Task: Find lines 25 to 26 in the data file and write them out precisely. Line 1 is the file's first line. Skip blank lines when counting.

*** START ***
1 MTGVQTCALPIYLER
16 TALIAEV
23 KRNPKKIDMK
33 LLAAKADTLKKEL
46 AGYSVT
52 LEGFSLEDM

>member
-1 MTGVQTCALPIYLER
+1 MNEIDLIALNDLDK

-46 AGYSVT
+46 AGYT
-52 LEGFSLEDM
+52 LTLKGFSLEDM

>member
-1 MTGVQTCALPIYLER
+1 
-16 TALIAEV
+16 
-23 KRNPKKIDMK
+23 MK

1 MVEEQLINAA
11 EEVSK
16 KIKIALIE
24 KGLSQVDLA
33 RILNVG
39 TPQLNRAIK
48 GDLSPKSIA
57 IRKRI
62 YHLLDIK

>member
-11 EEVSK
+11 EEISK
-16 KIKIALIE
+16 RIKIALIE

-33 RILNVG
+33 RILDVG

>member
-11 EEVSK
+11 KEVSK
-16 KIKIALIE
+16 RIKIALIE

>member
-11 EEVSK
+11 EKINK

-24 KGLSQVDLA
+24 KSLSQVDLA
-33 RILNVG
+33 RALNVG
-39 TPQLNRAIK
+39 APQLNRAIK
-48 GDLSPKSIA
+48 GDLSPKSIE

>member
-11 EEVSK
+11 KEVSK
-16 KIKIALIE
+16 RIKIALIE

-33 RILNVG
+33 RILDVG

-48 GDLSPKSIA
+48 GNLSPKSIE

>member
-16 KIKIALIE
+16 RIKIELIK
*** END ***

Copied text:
33 RILNVG
39 TPQLNRAIK